“We’re in better shape than lots of places,” he said. “If worse came to worse and everything crashed, we could almost be self-sufficient.”

That’s because Moorea has tall mountains and considerable arable land. Other places, such as in the Motu archipelago, Murphy posits, “will be underwater in 60 years, because the atolls don’t have any high ground. A whole history of culture will be going underwater.”

Betsy Herbert is a freelance writer on a year-long journey around the world. You can read her travel blog and environmental articles on her website, www.betsyherbert.com.

 

Redwood Champions Amid Drought and Climate Change

Redwood Champions Amid  Drought and Climate Change

by Betsy Herbert, Ph.D.

published in the Mountain Echo, newsletter of the Sempervirens Fund, Fall 2014

Redwoods are extraordinary. The more we learn about them, the more extraordinary they prove to be. We’ve known for a long time that California’s coast redwoods (Sequoia sempervirens) are the world’s tallest trees and among the longest-living. Scientists are now confirming that redwoods play an important role in the local water cycle and in achieving a healthy, stable climate.

By meticulously measuring redwoods, scientists are determining how fast they’re growing, storing carbon and capturing fog, and how they are responding to climate change. For example, a team of scientists is working on the “Redwoods and Climate Change Initiative” (RCCI), with support from Sempervirens Fund, to quantify how accelerating climate change is affecting California’s redwoods.

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Making “green” part of your travel plans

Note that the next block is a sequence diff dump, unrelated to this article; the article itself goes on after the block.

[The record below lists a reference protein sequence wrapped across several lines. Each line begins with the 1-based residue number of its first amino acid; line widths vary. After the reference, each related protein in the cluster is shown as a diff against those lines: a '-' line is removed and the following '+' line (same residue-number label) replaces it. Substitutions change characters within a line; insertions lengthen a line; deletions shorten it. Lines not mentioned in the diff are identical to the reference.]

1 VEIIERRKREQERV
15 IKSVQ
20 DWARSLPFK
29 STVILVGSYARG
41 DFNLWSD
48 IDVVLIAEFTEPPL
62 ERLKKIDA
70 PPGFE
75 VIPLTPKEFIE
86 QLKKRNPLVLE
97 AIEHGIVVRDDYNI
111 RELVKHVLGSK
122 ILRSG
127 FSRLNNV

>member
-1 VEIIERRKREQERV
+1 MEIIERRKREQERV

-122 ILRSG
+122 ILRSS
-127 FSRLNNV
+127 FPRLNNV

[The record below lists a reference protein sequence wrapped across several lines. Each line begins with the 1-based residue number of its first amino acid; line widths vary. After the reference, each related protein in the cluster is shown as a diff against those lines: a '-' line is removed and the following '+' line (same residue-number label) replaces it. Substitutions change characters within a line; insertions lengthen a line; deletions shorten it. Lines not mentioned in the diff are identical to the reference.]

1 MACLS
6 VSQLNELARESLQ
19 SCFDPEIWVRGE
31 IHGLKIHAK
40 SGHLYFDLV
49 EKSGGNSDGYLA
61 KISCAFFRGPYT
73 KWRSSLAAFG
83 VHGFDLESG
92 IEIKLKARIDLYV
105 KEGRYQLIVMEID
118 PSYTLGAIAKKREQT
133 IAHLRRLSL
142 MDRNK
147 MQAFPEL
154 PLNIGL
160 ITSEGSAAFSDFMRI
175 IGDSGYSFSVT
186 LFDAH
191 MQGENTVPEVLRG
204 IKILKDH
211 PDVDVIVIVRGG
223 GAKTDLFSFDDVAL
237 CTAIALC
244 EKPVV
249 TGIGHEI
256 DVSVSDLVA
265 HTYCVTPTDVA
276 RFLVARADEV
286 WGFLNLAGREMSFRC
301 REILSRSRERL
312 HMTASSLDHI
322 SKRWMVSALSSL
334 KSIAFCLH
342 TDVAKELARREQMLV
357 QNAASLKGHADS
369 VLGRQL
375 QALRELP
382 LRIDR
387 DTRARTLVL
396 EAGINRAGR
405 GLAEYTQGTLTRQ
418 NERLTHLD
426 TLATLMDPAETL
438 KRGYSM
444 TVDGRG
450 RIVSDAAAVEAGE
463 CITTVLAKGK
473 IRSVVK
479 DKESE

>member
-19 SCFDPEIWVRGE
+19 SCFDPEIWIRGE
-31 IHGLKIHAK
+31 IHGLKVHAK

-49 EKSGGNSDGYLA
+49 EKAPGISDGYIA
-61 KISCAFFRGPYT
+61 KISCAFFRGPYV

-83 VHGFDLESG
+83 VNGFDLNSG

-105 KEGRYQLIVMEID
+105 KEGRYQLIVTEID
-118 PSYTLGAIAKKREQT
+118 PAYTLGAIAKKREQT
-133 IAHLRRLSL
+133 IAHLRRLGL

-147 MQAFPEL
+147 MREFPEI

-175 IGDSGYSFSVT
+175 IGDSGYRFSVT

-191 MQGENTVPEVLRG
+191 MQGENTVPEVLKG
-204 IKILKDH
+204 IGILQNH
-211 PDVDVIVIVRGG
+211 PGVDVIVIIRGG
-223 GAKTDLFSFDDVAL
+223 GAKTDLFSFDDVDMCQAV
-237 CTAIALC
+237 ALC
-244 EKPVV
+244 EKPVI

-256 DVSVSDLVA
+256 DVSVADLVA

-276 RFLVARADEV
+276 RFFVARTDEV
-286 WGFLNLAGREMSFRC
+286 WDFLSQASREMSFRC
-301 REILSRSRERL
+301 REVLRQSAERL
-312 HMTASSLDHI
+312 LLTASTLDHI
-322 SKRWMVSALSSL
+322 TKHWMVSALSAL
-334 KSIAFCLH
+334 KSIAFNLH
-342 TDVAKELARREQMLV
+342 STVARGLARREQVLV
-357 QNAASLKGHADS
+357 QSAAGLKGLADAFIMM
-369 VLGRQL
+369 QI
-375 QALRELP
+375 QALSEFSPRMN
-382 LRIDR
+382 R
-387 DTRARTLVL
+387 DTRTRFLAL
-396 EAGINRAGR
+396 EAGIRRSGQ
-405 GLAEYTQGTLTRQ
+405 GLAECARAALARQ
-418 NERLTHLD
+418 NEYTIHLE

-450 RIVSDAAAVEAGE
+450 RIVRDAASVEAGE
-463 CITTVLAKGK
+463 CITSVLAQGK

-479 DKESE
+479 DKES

Making “green” part of your travel plans

If you’re watching your greenhouse gas (GHG) emissions, it’s clear that riding a bike, walking, skateboarding, using a ZipCar or taking the bus are all better choices than driving a personal vehicle . . . at least for shorter trips.  

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A new revenue stream from California's redwoods

A new revenue stream from California's redwoods

San Lorenzo Valley Water District is preparing to earn hundreds of thousands of dollars from its redwood forested watershed lands -- without cutting a single tree.

By conducting a rigorous inventory of the vast amounts of carbon stored in its forests, the district can qualify to sell carbon credits through the California Cap and Trade Program, a key piece of the state's Global Warming Solutions Act, also known as AB32.

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Fracking Fears: County to review state's draft regulations

Fracking Fears: County to review state's draft regulations

"As the nation develops greater awareness of fracking technology, we have growing concerns about what's pumped into the ground, how it impacts water supplies, and how it undercuts our efforts to reduce greenhouse gas emissions," said county Supervisor John Leopold. "Add secrecy to the mix, and we have a real need for reasonable and effective regulation."

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Hear ye, hear ye: Environmental events that shaped our county in 2012

Hear ye, hear ye: Environmental events that shaped our county in 2012

It's the time of year to pause and reflect -- I list below some of the 2012 events that helped shape our Santa Cruz environment.